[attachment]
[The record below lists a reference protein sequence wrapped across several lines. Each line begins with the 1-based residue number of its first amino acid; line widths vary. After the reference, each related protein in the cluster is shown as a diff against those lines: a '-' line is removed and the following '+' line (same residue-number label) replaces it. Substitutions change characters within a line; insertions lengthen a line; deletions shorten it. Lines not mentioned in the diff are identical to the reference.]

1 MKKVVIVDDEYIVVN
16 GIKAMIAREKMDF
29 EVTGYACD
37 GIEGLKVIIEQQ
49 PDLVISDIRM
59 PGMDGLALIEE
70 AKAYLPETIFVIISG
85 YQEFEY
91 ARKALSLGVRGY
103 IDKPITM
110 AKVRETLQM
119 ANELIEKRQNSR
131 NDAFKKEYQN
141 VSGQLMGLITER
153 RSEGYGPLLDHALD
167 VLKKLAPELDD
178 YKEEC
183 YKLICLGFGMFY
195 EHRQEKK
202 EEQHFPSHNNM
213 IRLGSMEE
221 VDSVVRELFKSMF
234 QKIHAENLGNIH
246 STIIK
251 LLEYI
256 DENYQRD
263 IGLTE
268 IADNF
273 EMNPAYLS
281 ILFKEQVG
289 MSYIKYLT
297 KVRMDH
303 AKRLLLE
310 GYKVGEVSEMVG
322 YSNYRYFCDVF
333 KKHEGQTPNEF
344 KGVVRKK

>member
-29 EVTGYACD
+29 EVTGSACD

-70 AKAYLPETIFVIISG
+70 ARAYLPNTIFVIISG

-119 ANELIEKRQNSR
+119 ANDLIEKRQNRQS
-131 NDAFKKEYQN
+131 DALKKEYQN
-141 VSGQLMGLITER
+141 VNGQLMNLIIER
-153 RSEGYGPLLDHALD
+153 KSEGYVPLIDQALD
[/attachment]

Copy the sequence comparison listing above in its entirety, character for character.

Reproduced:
[The record below lists a reference protein sequence wrapped across several lines. Each line begins with the 1-based residue number of its first amino acid; line widths vary. After the reference, each related protein in the cluster is shown as a diff against those lines: a '-' line is removed and the following '+' line (same residue-number label) replaces it. Substitutions change characters within a line; insertions lengthen a line; deletions shorten it. Lines not mentioned in the diff are identical to the reference.]

1 MKKVVIVDDEYIVVN
16 GIKAMIAREKMDF
29 EVTGYACD
37 GIEGLKVIIEQQ
49 PDLVISDIRM
59 PGMDGLALIEE
70 AKAYLPETIFVIISG
85 YQEFEY
91 ARKALSLGVRGY
103 IDKPITM
110 AKVRETLQM
119 ANELIEKRQNSR
131 NDAFKKEYQN
141 VSGQLMGLITER
153 RSEGYGPLLDHALD
167 VLKKLAPELDD
178 YKEEC
183 YKLICLGFGMFY
195 EHRQEKK
202 EEQHFPSHNNM
213 IRLGSMEE
221 VDSVVRELFKSMF
234 QKIHAENLGNIH
246 STIIK
251 LLEYI
256 DENYQRD
263 IGLTE
268 IADNF
273 EMNPAYLS
281 ILFKEQVG
289 MSYIKYLT
297 KVRMDH
303 AKRLLLE
310 GYKVGEVSEMVG
322 YSNYRYFCDVF
333 KKHEGQTPNEF
344 KGVVRKK

>member
-29 EVTGYACD
+29 EVTGSACD

-70 AKAYLPETIFVIISG
+70 ARAYLPNTIFVIISG

-119 ANELIEKRQNSR
+119 ANDLIEKRQNRQS
-131 NDAFKKEYQN
+131 DALKKEYQN
-141 VSGQLMGLITER
+141 VNGQLMNLIIER
-153 RSEGYGPLLDHALD
+153 KSEGYVPLIDQALD